Oh no; my faith is shattered: Rowan Williams tells us that the whole Nativity scene is bogus. That Jesus likely wasn’t born in December; that there really likely weren’t any wise kings three from the Orient. And don’t even get the good Archbishop of Canterbury going on the star of Bethlehem. For the details, see this Telegraph story.
This is the kind of story that certain literalists will jump all over: proof that the Anglicans are nothing but heathens. All of which engenders in me…a big fat yawn. Scripture gives us what I would call Truths, with a capital “T.” Are those truths literal truths, in the same fashion that the statement “today is Thursday, December 20th, 2007” is true?
No. The Gospels are not a newspaper account of certain events in First Century Palestine; there’ll be no film at 11pm. The Gospel tells us of the birth of the Messiah; of God’s choosing to become a man in order to demonstrate His love for us. That it happened, and for the purpose of God’s incarnation, is what is essential. The details are much, much, less important.
Those whose faith depends on a literal reading of the Gospels are going to find themselves in perpetual crisis. What the good Archbishop is reminding us of is what atheists have known for a long, long time: faith that depends on a legalistic proof invites despair. Faith depends on a different kind of knowledge.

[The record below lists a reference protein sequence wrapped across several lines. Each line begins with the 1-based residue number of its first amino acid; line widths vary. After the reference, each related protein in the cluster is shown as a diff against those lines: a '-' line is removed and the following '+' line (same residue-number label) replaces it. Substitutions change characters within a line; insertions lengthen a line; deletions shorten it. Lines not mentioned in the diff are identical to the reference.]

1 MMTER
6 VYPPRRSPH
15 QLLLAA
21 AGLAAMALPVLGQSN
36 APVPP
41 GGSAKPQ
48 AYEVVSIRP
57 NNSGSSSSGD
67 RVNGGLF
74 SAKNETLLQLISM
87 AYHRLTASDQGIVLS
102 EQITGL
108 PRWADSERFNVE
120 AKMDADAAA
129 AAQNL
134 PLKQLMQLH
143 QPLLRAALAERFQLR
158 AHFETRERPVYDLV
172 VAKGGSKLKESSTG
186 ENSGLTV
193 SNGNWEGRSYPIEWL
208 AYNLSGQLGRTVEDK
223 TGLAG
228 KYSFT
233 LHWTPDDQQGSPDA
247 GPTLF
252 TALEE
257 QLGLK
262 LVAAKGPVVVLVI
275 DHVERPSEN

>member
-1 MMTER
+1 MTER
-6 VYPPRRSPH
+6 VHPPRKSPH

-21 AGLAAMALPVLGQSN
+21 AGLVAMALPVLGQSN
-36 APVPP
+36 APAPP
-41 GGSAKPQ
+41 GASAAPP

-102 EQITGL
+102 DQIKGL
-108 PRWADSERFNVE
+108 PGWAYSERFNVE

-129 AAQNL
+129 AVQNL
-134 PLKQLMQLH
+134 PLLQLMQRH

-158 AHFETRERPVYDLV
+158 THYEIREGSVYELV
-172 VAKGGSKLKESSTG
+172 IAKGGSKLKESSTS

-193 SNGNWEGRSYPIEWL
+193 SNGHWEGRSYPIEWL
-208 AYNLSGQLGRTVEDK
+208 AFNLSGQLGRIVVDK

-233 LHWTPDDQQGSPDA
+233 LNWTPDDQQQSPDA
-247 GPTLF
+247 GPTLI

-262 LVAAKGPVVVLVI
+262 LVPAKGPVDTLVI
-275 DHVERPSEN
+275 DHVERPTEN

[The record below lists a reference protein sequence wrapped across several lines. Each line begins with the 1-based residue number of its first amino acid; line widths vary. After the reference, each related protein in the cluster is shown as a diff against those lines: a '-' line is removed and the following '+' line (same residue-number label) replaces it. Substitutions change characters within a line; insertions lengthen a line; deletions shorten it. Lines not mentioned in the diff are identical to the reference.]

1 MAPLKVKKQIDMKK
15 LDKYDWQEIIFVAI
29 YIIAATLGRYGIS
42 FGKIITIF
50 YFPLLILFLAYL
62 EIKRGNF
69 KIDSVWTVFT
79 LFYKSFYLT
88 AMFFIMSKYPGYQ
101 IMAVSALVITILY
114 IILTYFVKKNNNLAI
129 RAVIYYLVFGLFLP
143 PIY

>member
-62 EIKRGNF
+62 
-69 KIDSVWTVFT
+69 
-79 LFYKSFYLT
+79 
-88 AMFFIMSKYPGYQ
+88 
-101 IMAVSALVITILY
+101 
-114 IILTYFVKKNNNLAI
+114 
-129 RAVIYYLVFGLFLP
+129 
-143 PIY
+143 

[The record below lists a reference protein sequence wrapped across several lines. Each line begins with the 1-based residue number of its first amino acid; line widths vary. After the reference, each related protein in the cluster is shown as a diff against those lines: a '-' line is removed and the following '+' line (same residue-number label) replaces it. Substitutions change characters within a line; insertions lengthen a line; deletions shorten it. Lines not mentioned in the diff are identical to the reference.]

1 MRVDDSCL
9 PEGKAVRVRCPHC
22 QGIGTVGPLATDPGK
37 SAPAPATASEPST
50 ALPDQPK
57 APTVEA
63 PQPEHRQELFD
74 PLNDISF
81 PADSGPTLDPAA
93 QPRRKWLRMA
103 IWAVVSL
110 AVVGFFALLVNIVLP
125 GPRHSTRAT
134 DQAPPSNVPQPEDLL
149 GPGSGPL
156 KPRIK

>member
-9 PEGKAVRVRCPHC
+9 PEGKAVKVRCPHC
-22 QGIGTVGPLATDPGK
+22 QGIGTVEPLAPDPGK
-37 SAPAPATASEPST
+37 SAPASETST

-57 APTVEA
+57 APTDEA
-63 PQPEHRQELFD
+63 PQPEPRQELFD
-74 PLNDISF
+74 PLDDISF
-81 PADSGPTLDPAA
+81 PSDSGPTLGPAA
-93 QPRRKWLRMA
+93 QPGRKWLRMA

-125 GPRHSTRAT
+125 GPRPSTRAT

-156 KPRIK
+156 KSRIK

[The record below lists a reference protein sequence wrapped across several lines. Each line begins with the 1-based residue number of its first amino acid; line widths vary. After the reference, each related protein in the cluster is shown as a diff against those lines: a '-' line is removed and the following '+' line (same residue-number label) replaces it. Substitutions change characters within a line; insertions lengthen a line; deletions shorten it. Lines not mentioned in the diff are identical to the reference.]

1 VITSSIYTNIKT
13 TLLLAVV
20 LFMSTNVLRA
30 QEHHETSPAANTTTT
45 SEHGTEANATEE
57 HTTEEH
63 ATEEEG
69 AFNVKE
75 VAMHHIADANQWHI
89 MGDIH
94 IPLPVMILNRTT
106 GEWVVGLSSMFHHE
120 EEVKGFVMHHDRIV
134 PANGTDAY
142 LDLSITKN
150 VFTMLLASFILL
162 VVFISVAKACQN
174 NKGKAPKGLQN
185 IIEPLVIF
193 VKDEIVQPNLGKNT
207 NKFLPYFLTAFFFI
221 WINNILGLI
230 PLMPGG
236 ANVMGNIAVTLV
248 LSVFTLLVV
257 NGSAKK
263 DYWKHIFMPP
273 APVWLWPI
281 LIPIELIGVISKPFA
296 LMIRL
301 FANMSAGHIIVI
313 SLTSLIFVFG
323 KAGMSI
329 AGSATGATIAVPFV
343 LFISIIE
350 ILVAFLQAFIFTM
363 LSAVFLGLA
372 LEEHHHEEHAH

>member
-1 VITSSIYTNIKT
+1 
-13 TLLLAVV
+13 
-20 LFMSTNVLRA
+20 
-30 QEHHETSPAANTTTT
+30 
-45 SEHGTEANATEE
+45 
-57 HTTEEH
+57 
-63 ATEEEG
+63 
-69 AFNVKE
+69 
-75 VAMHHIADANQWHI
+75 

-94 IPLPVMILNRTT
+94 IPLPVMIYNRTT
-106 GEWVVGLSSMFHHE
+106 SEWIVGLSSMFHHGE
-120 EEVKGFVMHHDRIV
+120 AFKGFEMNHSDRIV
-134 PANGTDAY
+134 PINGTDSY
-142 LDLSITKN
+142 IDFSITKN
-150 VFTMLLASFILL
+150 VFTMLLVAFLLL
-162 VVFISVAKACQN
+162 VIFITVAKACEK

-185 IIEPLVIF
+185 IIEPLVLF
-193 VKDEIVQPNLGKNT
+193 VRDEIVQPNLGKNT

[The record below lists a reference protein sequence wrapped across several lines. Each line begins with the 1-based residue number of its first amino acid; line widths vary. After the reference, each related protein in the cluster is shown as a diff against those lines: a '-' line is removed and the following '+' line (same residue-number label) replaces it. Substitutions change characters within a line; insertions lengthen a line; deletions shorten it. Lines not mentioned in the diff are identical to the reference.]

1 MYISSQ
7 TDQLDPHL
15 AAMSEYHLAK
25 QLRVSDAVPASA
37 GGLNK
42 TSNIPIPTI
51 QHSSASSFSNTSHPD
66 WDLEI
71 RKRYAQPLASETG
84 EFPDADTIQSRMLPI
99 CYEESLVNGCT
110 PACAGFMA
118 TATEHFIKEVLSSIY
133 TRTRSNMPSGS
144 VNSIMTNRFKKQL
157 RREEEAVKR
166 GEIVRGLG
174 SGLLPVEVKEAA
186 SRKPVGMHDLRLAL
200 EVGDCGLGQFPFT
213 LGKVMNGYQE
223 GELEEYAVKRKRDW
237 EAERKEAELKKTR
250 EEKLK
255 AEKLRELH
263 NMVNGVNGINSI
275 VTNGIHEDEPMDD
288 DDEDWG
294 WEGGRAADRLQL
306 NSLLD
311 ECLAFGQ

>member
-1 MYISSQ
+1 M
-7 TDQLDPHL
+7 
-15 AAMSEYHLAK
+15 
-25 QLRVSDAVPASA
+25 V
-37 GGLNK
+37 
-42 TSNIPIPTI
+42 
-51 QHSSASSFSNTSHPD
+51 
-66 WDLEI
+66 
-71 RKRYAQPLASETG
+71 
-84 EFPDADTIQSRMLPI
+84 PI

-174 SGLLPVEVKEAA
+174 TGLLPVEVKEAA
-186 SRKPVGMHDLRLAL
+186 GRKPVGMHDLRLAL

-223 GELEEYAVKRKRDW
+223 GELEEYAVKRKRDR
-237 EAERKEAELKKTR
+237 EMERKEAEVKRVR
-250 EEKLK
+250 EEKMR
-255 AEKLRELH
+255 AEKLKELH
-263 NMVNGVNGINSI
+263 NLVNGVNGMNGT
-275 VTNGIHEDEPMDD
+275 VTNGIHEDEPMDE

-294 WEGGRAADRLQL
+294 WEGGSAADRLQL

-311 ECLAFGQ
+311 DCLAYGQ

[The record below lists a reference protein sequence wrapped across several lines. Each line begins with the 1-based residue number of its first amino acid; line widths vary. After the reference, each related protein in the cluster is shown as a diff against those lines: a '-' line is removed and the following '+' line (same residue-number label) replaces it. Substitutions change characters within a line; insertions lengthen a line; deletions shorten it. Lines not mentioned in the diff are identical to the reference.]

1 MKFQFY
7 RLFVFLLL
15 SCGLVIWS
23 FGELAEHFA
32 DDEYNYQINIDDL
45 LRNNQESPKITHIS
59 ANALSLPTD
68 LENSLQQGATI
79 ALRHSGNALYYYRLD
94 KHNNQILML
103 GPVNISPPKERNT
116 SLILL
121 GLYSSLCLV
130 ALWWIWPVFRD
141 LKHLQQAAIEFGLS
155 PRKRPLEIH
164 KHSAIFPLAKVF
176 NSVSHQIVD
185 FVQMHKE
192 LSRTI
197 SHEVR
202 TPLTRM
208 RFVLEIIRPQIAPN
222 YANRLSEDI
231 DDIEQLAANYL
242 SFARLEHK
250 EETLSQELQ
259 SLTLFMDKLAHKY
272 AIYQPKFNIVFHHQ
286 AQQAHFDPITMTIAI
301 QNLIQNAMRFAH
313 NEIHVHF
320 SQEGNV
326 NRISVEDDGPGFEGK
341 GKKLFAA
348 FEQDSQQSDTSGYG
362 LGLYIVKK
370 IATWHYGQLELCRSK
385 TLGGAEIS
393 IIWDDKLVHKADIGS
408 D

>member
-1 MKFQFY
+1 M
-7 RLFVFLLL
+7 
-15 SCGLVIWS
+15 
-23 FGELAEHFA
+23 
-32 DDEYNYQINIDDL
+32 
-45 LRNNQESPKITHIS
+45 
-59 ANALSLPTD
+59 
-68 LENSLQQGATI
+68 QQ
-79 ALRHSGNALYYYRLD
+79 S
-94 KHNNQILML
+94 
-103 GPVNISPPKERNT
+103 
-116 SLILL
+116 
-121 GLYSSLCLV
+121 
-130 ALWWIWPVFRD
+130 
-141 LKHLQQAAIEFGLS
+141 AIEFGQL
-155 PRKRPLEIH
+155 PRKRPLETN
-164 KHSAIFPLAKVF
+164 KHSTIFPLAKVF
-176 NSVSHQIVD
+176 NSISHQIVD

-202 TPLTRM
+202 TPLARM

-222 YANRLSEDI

For instance, an atheist might scoff at miraculous claims made in Scripture, because it is not possible to prove that any particular event actually took place precisely as described therein. For example, Joshua getting the sun and moon stand still (Joshua 10:12-13). This event defies the laws of physics that God had presumably had a hand in creating.
What the literalist is left with is the not-terribly-informative “with God all things are possible.” Yes, of course. But God is, among many things, a logical Creator. His very incarnation tells us that He is not going to have a separate set of rules for our planet that just apply when He’s involved.
The particulars of the birth of our Lord must not be a linchpin for our faith. They may be important for those who wish to stage lavish nativity scenes with monies that could be better used to help the poor and fund actual mission work, as against entertainment. But they are not important to those whose faith is fixed on the eternal message of the Gospel, not on ephemeral things like the three wise men or the star of Bethlehem or the precise date of Jesus’ birth.
Rather, faith is fixed by the knowledge that our Savior was born among us, died for our sins, was resurrected and lives to this day.